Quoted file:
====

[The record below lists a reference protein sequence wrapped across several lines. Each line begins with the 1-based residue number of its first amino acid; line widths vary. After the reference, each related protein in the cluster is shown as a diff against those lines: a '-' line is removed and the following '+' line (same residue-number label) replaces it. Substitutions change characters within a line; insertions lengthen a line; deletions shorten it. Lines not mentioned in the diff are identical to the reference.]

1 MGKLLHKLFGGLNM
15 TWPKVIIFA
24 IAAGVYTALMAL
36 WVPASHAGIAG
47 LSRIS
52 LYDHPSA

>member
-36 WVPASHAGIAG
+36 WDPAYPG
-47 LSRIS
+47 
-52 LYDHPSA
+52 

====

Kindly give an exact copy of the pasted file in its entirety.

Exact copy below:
[The record below lists a reference protein sequence wrapped across several lines. Each line begins with the 1-based residue number of its first amino acid; line widths vary. After the reference, each related protein in the cluster is shown as a diff against those lines: a '-' line is removed and the following '+' line (same residue-number label) replaces it. Substitutions change characters within a line; insertions lengthen a line; deletions shorten it. Lines not mentioned in the diff are identical to the reference.]

1 MGKLLHKLFGGLNM
15 TWPKVIIFA
24 IAAGVYTALMAL
36 WVPASHAGIAG
47 LSRIS
52 LYDHPSA

>member
-36 WVPASHAGIAG
+36 WDPAYPG
-47 LSRIS
+47 
-52 LYDHPSA
+52 